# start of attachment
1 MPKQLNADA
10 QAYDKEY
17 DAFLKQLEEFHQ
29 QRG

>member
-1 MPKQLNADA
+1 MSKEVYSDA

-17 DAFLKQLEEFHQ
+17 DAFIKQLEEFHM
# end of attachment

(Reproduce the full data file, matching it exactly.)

1 MPKQLNADA
10 QAYDKEY
17 DAFLKQLEEFHQ
29 QRG

>member
-1 MPKQLNADA
+1 MSKEVYSDA

-17 DAFLKQLEEFHQ
+17 DAFIKQLEEFHM